Here is a good picture showing how you can help reduce plastic pollution. Unfortunately, I don’t know who created this image, but if you know please tell me so that I can add their name!

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My husband and I are expecting our first child and we truly hope he/she (surprise !) will have the pleasure to swim in a clean ocean, to see turtles and dolphins, as we did.

Every little act counts ! We can do it all together ! Thank you very much for your well-needed support ! 😊

 

A tale of seahorses

Photograph: Justin Hofman

“It’s a photo that I wish didn’t exist but now that it does I want everyone to see it,”wrote Mr Hofman on his instagram account. “What started as an opportunity to photograph a cute little sea horse turned into one of frustration and sadness as the incoming tide brought with it countless pieces of trash and sewage. This photo serves as an allegory for the current and future state of our oceans.”

Tiny animals suffer from marine pollution. But we can act!

In England, in 1957, the River Thames was declared biologically dead because the pollution levels were very high. The amount of oxygen in the water fell so low that no life could survive.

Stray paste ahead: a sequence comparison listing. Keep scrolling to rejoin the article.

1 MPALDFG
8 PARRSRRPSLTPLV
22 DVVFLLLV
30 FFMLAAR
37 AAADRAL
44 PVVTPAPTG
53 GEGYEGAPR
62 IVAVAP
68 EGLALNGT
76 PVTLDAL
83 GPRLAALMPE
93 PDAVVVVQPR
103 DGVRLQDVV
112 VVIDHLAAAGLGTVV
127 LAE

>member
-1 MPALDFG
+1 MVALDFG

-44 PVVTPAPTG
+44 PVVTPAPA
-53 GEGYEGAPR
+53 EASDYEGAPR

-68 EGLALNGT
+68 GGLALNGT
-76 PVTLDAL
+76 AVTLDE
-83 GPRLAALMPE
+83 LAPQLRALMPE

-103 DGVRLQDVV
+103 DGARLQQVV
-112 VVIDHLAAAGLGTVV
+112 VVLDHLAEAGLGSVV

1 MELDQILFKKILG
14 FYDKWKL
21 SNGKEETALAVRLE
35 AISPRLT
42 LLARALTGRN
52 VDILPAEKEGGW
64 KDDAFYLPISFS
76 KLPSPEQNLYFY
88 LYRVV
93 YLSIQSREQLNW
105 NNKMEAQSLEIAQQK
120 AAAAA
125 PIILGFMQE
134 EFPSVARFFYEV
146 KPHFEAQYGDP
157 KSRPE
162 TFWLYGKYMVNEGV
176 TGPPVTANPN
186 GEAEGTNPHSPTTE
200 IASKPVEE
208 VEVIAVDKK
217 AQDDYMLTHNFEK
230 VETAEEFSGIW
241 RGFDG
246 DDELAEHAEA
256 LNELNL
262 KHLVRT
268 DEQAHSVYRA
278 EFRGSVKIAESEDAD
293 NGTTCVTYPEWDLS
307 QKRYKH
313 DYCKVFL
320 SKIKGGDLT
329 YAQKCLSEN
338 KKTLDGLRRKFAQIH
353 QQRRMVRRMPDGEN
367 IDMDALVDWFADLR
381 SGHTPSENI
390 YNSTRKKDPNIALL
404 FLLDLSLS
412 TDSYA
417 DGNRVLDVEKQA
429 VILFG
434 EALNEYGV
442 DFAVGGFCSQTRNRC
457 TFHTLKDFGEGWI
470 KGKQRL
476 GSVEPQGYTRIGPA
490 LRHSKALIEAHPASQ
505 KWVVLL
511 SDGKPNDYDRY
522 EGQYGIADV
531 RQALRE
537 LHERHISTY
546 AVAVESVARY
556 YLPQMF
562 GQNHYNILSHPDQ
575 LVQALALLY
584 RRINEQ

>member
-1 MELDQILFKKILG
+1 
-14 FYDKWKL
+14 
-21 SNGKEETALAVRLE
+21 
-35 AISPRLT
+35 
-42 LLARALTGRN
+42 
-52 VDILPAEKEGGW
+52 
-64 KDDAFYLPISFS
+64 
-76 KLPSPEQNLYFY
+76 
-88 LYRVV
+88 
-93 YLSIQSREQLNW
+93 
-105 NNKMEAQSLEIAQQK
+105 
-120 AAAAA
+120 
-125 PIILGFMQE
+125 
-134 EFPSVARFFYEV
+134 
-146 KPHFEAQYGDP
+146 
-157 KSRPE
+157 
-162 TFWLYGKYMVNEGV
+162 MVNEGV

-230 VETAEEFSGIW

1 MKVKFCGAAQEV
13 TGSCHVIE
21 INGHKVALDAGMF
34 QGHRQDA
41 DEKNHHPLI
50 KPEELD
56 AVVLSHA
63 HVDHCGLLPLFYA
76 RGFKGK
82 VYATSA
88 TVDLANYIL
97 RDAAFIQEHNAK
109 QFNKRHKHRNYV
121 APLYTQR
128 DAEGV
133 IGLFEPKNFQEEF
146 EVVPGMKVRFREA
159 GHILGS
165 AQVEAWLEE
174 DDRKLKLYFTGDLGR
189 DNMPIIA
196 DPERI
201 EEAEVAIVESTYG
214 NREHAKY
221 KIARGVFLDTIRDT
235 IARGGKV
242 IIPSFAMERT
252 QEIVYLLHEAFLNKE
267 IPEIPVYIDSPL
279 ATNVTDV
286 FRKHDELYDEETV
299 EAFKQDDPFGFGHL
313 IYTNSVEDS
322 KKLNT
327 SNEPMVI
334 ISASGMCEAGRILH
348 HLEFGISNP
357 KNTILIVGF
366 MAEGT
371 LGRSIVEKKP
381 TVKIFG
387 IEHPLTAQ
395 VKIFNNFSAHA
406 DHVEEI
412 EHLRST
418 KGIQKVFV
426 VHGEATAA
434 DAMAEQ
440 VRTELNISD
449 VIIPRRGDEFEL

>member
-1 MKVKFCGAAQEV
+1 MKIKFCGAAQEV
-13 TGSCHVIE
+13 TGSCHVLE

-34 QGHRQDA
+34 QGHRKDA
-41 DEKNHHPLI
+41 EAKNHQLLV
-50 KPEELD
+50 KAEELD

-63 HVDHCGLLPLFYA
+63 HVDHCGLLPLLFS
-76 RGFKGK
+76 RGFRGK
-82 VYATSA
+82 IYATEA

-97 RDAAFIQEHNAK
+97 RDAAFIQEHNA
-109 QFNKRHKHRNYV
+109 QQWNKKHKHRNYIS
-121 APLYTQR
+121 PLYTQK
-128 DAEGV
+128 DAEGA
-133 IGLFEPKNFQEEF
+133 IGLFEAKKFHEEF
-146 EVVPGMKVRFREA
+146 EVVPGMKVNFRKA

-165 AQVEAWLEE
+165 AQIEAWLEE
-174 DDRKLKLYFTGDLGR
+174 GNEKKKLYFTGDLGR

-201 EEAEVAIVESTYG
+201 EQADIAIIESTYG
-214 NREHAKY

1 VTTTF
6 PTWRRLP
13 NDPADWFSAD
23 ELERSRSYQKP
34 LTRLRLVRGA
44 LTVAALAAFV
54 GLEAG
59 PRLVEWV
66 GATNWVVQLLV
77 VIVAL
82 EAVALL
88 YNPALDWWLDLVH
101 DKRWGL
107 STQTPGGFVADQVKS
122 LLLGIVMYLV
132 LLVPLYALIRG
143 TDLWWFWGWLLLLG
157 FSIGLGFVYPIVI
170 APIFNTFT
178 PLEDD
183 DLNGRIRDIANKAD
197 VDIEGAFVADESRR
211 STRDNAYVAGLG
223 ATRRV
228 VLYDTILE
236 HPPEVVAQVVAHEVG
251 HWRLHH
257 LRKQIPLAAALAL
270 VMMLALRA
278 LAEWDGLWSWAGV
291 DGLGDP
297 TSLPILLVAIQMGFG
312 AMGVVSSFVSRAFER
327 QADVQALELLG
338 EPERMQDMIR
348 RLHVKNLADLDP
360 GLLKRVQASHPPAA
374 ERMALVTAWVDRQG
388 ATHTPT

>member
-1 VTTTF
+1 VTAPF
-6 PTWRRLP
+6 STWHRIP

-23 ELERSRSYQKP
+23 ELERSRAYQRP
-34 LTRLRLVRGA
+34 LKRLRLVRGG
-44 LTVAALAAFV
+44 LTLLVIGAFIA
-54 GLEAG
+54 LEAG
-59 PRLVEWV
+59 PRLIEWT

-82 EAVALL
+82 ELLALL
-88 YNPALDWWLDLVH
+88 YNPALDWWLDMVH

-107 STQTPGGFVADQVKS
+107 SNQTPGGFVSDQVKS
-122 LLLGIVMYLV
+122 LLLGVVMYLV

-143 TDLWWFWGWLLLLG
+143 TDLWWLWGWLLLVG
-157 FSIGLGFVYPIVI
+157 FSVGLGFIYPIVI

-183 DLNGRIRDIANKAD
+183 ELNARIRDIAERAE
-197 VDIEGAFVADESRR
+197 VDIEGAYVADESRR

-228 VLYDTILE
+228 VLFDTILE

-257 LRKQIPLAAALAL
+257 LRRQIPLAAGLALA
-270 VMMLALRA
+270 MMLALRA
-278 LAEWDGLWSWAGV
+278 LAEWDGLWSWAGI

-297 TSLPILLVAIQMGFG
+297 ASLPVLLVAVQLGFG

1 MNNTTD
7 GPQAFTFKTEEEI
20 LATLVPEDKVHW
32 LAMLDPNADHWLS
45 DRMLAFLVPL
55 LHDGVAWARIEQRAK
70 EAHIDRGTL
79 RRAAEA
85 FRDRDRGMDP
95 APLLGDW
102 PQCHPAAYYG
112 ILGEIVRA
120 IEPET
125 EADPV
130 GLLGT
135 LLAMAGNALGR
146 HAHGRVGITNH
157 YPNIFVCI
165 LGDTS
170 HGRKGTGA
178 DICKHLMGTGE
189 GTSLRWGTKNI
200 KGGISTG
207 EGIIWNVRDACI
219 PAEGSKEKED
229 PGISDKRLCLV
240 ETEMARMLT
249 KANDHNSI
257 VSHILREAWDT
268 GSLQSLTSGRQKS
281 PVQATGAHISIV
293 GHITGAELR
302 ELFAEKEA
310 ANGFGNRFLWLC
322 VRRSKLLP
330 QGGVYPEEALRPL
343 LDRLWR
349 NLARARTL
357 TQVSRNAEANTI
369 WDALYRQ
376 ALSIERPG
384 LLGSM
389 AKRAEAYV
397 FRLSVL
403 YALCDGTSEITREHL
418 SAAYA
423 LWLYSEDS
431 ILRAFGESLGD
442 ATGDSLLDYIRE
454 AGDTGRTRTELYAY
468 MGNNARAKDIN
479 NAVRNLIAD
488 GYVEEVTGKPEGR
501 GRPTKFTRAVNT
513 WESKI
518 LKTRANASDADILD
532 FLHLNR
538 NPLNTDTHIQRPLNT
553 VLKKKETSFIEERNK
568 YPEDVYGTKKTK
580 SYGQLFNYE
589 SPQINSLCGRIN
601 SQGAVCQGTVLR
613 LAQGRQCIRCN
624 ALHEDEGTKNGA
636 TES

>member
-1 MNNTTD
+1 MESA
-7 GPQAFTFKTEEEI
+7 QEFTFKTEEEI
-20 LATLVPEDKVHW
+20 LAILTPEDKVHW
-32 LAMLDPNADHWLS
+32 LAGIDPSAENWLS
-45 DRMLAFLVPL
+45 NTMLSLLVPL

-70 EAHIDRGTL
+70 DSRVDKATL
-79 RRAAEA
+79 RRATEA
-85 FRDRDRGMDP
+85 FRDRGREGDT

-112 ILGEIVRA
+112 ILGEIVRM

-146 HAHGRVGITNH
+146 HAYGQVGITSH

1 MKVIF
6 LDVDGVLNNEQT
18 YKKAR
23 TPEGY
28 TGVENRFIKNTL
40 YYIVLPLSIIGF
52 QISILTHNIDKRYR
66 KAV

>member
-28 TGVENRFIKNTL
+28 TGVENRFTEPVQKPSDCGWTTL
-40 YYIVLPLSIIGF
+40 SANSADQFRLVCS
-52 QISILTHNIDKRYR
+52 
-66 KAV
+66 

Today, in 2017, 125 species of fish swim beneath its surface while more than 400 species of invertebrates, as well as seals, dolphins and even otters.

The transformation has even won the International Theiss River Prize, a £220,000 award.

“Improving the water quality is only half of the battle though,” explains Antonia Scarr, a senior marine advisor with the Environment Agency. “We have had to create the habitats to allow the plants, fish and wildlife to move into.”

But little by little, the work pays off! A few days ago, marine biologists from international conservation charity ZSL reported evidence of seahorses living in the Thames. Sixth individual animal have been spotted in the past two months alone, compared with previous averages of just one or two annual sightings, underlining the importance of the Thames and its estuary as a haven for wildlife.